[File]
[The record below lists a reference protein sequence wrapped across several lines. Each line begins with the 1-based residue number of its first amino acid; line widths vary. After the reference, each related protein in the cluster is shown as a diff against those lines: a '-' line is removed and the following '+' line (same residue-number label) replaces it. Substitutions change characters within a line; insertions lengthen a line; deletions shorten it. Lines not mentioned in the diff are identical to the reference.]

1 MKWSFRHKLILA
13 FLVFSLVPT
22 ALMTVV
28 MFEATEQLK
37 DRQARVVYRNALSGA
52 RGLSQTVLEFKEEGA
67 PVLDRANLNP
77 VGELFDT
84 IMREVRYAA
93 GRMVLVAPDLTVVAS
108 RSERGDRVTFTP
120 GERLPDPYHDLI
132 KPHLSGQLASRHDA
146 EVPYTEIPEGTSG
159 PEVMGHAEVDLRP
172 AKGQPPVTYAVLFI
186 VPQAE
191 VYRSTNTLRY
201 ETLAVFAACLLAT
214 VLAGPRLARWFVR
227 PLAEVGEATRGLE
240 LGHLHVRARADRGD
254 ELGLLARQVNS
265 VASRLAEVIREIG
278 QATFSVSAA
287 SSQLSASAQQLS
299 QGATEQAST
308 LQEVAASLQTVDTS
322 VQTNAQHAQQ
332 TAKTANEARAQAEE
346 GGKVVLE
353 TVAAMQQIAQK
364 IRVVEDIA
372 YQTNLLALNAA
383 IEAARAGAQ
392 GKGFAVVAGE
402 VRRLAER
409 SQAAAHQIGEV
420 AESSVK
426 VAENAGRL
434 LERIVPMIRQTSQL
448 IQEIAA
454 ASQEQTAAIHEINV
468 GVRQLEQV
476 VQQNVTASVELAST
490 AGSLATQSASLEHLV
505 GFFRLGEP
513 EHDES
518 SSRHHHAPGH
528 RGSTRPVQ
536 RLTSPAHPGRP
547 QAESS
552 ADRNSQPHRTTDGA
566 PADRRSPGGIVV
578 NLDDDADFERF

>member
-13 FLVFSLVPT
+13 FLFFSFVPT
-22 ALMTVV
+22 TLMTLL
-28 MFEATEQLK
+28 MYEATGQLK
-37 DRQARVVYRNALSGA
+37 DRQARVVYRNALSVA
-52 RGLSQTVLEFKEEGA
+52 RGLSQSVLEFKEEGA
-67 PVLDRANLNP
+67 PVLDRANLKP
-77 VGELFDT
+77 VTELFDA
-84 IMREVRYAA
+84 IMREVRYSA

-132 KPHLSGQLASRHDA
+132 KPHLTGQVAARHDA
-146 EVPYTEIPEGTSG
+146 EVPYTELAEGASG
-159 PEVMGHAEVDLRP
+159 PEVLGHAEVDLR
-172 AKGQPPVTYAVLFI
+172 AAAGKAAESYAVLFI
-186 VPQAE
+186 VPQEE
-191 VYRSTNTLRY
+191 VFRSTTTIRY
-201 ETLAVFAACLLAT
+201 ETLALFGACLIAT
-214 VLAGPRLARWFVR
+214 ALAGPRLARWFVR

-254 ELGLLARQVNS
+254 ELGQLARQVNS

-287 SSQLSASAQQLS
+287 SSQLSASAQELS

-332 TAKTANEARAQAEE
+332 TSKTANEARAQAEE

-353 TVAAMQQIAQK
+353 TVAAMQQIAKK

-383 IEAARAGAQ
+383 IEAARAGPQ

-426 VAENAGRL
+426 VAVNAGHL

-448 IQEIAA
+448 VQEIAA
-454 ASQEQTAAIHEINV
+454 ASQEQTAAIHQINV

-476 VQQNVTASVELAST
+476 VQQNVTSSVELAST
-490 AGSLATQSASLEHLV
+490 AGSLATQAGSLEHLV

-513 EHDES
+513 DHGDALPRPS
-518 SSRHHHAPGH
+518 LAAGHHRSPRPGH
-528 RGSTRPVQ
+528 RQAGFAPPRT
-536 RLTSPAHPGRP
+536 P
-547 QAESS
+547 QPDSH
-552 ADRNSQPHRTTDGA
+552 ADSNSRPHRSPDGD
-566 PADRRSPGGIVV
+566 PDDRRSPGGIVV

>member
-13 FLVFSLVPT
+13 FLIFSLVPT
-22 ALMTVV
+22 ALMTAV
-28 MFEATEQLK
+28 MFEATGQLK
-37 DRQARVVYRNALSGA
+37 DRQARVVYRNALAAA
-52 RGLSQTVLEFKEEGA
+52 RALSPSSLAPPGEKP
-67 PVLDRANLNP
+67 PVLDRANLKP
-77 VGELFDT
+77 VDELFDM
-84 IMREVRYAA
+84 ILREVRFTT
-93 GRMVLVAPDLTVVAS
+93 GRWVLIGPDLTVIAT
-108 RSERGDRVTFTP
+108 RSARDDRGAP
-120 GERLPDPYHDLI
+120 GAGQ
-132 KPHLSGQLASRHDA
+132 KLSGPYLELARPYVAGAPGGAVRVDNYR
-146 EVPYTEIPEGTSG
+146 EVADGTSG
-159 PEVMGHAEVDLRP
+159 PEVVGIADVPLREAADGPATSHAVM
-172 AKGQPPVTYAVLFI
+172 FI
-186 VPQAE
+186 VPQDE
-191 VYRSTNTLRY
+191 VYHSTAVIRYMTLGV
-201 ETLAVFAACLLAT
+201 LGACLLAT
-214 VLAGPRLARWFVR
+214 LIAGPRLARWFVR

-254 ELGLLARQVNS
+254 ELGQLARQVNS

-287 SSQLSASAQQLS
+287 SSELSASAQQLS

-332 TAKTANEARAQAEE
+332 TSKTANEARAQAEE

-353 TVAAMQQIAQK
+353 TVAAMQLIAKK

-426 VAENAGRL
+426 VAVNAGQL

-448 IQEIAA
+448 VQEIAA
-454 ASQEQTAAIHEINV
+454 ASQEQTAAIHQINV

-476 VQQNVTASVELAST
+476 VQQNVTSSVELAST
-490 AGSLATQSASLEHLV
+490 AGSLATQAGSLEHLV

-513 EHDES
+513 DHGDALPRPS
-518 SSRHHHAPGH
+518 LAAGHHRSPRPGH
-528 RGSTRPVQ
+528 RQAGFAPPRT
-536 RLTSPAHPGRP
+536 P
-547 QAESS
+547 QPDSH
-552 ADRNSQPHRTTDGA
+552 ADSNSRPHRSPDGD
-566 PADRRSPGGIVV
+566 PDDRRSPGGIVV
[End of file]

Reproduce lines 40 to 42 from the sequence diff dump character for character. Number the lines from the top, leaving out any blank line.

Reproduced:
420 AESSVK
426 VAENAGRL
434 LERIVPMIRQTSQL